http://www.cic.unb.br/~rezende/sd.htm > english: Brazil's e-vote

Brazil's Electronic Voting System

Interview to reporter Henry Chu,
on Brazil's 2004 electronic election system.
for the "Los Angeles Times" , USA

Prof. Pedro Antonio Dourado de Rezende
Departament of Computer Science
University of Brasília
September 24, 2004


Henry Chu 1) What was the primary motive(s) for establishing electronic voting in Brazil?
Pedro Rezende: Basically for modernization and security, according to the chief Information Technology official from Brazil's Federal Electoral Authority. He has written and published a book on the origin of this pioneer system (Camarão, P. C. B.: "Voto informatizado: legitimidade democrática", Editora das Artes, São Paulo, 1997).

Since elections for public offices in Brazil are ruled by federal law, the system could be designed as one from scratch. The path chosen for modernization, though, got rid of ways to defraud through paper and ink, erected barriers against ways to defraud from outside, but neglected the ways to defraud from inside, through the abetting of insiders in sensible positions.

HC: 2) What kinds of security problems have arisen? 

Al those of an electronic election system that can not be externally supervised or audited, and can not allow for recounts. In short, all those inherent to systems based on opaque DRE (Direct Recording Election) machines. We are just begining to learn about such problems, thanks to the leakeage of control software from the most widely used DRE machines, sold by Diebold both in Brazil and in the US.

The problems around the US machines were analysed by a group led by prof. Avi Rubin from John Hopkins, in http://avirubin.com/vote.pdf ,
and the machines used in Brazil by a group led by me, in http://observatorio.ultimosegundo.ig.com.br /artigos.asp?cod=293ENO002. In my oppinion, the problems in Brazil are much worse because the voting system is centralized, opaque DREs are ubiquitous, and the general perception is that the system is safe for voters, since no one has been able to prove any case of fraud.

But what kind of safety can this fact prove? Such lack of proof can also be a sign that the system is safe for insider trading. Given the fact of Brazil has a long history of electoral manipulation, and that all the supervisng and auditing mechanism now in place are completely innefective, the dual significance of the absence of proof of fraud should be taken into account.

HC: 3) I understand that Unicamp issued a study two years ago about the security of electronic voting. Can you tell me about its conclusions?

First of all, it was not Unicamp that issued the study. It was a foundation which hired Unicamp professors for the job. Second, the study was expensively commissioned by the Federal Electoral Authority (TSE), who set the issues and limits to be addressed by the study. Therefore it was not an independent study by Unicamp, as clearly stated in the introduction of their report, although Electoral Official and their believers like to portray it that way.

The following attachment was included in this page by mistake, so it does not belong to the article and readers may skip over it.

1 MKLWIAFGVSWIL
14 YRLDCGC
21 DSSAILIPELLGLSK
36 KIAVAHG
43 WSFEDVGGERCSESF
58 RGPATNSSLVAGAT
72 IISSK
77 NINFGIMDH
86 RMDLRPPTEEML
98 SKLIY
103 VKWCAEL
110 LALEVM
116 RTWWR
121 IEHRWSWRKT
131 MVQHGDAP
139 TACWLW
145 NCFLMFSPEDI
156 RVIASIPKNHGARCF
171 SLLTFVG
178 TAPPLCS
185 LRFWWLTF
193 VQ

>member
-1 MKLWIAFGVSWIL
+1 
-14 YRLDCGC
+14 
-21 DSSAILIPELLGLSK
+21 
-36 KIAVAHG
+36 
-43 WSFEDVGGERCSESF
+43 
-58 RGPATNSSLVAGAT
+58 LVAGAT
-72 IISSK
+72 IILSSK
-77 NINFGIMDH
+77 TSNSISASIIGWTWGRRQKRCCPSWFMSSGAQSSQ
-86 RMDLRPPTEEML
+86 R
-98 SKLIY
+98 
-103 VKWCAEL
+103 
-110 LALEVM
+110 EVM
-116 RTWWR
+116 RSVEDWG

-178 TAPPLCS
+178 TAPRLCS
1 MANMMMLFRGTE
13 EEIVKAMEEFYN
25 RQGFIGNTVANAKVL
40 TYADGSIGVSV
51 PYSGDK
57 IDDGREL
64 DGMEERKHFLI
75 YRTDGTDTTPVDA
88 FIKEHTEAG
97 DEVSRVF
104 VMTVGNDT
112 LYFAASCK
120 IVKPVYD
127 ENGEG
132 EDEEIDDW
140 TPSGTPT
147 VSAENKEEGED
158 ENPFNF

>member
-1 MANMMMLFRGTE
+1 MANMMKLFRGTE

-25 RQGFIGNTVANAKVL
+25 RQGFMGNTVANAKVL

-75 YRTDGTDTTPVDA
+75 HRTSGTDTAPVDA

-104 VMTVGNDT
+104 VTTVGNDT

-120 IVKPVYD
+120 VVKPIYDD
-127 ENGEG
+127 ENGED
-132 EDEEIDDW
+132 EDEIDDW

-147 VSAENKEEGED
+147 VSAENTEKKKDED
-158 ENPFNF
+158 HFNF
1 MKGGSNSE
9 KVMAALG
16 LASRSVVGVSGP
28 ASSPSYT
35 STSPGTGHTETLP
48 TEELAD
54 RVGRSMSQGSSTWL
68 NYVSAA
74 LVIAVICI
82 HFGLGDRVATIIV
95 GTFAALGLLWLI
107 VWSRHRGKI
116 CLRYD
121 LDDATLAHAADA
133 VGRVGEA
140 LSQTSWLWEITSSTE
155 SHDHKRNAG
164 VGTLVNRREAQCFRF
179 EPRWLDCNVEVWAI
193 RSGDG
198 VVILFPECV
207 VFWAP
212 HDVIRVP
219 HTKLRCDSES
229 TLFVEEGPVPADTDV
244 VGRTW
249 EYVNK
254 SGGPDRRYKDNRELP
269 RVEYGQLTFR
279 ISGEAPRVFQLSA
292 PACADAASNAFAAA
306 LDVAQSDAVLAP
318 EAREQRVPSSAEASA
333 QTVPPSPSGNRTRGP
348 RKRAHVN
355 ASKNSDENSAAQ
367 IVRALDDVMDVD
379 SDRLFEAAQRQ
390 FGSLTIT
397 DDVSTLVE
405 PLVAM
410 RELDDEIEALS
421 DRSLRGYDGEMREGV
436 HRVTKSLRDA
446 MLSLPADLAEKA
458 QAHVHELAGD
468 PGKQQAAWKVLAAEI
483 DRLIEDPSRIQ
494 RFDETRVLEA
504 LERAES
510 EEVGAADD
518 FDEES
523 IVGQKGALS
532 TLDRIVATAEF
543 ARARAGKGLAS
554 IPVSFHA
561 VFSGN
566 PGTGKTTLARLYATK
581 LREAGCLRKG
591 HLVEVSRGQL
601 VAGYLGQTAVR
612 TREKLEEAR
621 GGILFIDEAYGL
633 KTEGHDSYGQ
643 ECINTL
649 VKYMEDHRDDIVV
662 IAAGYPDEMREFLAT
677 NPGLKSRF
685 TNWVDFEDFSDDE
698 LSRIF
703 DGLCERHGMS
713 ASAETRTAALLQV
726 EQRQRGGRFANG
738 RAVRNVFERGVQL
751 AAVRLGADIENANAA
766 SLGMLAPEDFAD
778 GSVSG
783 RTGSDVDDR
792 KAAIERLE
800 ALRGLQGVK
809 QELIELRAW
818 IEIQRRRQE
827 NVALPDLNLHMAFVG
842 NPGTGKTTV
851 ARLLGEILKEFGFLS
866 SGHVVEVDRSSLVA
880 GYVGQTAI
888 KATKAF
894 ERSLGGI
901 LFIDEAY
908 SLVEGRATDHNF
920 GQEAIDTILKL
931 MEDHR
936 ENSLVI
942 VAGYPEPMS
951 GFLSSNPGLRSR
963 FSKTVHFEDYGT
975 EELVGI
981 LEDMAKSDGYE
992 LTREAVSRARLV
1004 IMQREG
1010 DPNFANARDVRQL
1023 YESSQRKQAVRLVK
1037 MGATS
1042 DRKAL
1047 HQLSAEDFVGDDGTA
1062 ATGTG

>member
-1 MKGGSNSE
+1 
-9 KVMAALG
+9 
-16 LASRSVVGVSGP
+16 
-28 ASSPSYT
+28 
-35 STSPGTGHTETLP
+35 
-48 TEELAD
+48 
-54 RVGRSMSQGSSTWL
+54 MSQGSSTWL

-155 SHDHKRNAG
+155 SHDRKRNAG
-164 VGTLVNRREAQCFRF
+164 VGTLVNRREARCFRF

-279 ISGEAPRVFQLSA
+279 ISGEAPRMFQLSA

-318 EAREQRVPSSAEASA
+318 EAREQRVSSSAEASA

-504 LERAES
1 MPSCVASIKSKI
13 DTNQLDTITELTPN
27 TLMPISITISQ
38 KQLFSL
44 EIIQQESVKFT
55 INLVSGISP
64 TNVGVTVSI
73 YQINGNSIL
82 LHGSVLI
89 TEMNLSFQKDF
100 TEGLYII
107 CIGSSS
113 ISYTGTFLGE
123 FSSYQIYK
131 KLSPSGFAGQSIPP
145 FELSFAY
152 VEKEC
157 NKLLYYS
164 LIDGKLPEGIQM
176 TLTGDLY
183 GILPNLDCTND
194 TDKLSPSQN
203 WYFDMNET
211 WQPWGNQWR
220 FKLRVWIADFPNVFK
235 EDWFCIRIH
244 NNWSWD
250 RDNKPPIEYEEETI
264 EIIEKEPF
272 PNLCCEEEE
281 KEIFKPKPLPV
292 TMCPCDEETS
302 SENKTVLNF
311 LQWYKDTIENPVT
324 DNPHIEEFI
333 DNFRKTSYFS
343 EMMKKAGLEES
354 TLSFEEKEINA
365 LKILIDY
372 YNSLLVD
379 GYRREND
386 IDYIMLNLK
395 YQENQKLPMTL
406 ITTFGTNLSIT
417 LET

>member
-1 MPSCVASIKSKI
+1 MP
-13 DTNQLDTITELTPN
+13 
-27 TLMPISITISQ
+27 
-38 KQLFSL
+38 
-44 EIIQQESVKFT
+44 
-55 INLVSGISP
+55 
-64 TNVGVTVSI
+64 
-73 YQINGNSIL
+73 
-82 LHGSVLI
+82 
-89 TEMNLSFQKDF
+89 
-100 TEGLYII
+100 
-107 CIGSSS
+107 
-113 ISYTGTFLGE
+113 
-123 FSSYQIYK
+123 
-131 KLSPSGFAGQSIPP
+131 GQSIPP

The study was comissioned to focus on vulnerabilities to external attacks on the DRE voting machines. Neither the effectiveness of external supervision and auditing mechanisms for detection of potential insider attacks, either against these machines or against the talling software and process, were addressed. However, the report conclusion opens with a genelized statement attesting to the absolute security of "the system", followed by warnings and eight suggestions of measures to "improve the system's security".

The ambiguity of such concluding statements were basically ignored by those who want to allow no more than two seconds to grasp it. That is to say, most, specially those who proud themselves on Brazil being "ahead of its time" regarding voting technology. My semiological analysis of this report is in http://www.cic.unb.br/~rezende/trabs/relunicamp.htm

Then, with the leakage of the setup file they would have analysed, outright misleading technical assessments on the effectiveness of its self-verifying mechanism for integrity was pinpointed. Assessments that could jive with the overbroad statements opening the report's conclusion. Supposing that we both analysed the same setup file, a hypothesis corroborated by an expert who analised DREs for court proceedings cited in http://observatorio.ultimosegundo.ig.com.br /artigos.asp?cod=295JDB007, this would be very suspicious.

HC: 4) Have those problems been adequately addressed?  Are there decent safeguards?

They have been given lip service. And worse, we've seen an earlier grassroot conquest to restore voter verifiability undone by some brute force legislative maneuvers. I've done an analisys of the political climate and technical justifications offered for this manuever in an article presented at a voting workshop held by NSA's research center for theoretical computer sciences, DIMACS, at Rutgers University, in New Jersey. An updated version of that article is at http://www.cic.unb.br/~rezende/trabs/cryptobytes3.pdf

From the technical point of view, given the duration of the complaints, I would call the purported safegard against insider manipulation now in place rather indecent.